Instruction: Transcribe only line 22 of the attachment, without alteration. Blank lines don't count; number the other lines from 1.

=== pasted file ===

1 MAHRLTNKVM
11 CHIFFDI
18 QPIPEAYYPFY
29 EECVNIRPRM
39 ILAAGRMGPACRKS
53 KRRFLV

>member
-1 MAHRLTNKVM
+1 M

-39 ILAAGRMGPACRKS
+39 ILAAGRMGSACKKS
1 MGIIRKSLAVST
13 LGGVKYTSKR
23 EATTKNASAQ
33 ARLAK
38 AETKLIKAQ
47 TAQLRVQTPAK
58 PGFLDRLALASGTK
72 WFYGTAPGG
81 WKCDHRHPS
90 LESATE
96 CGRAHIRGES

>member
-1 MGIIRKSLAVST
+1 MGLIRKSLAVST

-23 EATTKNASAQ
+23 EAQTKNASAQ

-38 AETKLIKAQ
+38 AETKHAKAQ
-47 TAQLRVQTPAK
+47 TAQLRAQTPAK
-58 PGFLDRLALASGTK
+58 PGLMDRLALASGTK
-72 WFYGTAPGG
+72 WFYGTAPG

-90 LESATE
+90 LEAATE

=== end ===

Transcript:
96 CGRAHIRGES